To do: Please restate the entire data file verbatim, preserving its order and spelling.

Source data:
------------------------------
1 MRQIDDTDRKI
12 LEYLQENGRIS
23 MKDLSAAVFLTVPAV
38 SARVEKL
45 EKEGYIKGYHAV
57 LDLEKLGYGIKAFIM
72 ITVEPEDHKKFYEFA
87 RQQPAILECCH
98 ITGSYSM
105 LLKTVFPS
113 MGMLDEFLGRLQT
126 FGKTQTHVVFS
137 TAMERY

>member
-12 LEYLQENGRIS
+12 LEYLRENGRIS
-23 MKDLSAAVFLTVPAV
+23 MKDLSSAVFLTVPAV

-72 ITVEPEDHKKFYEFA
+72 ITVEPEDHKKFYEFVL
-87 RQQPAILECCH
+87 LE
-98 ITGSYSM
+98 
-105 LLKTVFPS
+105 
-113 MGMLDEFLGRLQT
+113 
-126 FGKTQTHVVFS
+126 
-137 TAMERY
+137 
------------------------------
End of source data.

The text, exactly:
1 MRQIDDTDRKI
12 LEYLQENGRIS
23 MKDLSAAVFLTVPAV
38 SARVEKL
45 EKEGYIKGYHAV
57 LDLEKLGYGIKAFIM
72 ITVEPEDHKKFYEFA
87 RQQPAILECCH
98 ITGSYSM
105 LLKTVFPS
113 MGMLDEFLGRLQT
126 FGKTQTHVVFS
137 TAMERY

>member
-12 LEYLQENGRIS
+12 LEYLRENGRIS
-23 MKDLSAAVFLTVPAV
+23 MKDLSSAVFLTVPAV

-72 ITVEPEDHKKFYEFA
+72 ITVEPEDHKKFYEFVL
-87 RQQPAILECCH
+87 LE
-98 ITGSYSM
+98 
-105 LLKTVFPS
+105 
-113 MGMLDEFLGRLQT
+113 
-126 FGKTQTHVVFS
+126 
-137 TAMERY
+137 